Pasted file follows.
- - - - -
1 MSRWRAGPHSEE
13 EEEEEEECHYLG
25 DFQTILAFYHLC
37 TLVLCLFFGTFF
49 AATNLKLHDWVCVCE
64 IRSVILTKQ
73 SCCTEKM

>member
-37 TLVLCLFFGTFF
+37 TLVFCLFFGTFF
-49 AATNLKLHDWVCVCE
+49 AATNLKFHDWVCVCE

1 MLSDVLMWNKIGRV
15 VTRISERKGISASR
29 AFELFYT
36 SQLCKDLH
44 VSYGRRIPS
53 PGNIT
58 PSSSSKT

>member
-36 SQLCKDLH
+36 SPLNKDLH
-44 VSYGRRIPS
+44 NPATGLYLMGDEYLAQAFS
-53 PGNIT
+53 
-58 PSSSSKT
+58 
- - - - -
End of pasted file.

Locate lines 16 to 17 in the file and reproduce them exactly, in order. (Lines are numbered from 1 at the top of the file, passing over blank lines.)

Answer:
36 SQLCKDLH
44 VSYGRRIPS